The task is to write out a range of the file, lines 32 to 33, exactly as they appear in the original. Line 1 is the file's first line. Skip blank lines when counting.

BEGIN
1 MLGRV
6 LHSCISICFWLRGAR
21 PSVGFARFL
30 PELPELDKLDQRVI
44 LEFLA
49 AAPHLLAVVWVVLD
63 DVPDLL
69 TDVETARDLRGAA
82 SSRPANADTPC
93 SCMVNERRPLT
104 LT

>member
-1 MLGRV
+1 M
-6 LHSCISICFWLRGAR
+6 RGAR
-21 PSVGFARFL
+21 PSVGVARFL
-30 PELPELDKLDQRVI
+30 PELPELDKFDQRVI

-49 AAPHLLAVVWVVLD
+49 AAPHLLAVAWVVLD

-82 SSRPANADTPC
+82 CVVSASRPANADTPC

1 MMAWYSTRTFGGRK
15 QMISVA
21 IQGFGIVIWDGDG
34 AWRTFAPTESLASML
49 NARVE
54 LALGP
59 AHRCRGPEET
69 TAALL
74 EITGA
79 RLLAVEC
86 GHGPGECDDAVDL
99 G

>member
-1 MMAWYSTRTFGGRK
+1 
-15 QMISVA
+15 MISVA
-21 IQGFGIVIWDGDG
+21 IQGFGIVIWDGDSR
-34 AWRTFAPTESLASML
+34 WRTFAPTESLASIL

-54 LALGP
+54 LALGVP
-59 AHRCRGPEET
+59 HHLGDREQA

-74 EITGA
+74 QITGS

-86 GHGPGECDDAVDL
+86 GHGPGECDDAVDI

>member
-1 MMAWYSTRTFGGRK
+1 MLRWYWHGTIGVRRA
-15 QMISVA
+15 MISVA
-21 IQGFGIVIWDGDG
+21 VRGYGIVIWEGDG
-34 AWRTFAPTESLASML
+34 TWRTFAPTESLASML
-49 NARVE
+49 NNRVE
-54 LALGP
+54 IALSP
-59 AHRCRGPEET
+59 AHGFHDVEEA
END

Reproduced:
69 TAALL
74 EITGA